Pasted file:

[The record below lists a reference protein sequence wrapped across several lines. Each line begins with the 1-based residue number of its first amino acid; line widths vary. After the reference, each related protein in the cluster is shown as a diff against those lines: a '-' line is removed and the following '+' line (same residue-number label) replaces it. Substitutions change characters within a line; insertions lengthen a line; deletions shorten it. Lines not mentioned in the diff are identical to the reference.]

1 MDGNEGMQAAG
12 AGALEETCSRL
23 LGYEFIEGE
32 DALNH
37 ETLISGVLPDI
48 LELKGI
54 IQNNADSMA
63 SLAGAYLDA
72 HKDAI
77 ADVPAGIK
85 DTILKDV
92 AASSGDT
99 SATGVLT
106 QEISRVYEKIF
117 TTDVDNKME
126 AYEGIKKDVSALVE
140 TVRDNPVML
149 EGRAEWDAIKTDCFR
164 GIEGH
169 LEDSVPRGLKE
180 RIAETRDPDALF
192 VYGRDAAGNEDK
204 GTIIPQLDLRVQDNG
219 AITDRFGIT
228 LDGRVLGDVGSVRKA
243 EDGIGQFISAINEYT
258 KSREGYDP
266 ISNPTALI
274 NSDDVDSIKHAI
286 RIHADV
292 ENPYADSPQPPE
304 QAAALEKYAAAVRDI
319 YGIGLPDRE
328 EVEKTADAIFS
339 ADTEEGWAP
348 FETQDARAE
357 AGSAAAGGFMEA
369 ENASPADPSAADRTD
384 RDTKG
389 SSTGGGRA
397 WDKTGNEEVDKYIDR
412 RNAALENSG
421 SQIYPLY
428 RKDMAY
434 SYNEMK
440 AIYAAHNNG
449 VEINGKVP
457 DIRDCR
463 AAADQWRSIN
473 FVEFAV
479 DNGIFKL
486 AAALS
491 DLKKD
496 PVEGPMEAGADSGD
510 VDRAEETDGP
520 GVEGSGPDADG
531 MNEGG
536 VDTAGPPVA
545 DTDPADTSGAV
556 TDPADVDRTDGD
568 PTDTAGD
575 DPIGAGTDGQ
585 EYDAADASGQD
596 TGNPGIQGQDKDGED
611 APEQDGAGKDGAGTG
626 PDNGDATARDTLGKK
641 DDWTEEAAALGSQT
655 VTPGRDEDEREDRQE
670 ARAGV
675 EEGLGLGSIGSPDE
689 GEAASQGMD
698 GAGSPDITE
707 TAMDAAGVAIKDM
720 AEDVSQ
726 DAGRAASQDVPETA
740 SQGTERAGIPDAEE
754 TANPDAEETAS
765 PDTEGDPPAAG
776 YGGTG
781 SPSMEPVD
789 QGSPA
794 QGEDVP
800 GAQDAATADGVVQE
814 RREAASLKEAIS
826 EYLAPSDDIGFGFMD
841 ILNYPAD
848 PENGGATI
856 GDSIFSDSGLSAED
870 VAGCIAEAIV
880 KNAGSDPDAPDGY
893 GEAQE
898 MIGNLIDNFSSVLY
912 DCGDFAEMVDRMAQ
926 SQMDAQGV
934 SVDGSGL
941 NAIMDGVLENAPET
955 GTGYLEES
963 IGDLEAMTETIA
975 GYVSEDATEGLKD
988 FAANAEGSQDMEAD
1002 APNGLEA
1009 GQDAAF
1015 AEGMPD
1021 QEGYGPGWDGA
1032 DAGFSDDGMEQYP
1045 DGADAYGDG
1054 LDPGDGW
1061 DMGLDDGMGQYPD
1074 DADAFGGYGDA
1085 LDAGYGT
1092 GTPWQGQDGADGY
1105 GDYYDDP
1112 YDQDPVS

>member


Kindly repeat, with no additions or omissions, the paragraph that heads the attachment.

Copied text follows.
[The record below lists a reference protein sequence wrapped across several lines. Each line begins with the 1-based residue number of its first amino acid; line widths vary. After the reference, each related protein in the cluster is shown as a diff against those lines: a '-' line is removed and the following '+' line (same residue-number label) replaces it. Substitutions change characters within a line; insertions lengthen a line; deletions shorten it. Lines not mentioned in the diff are identical to the reference.]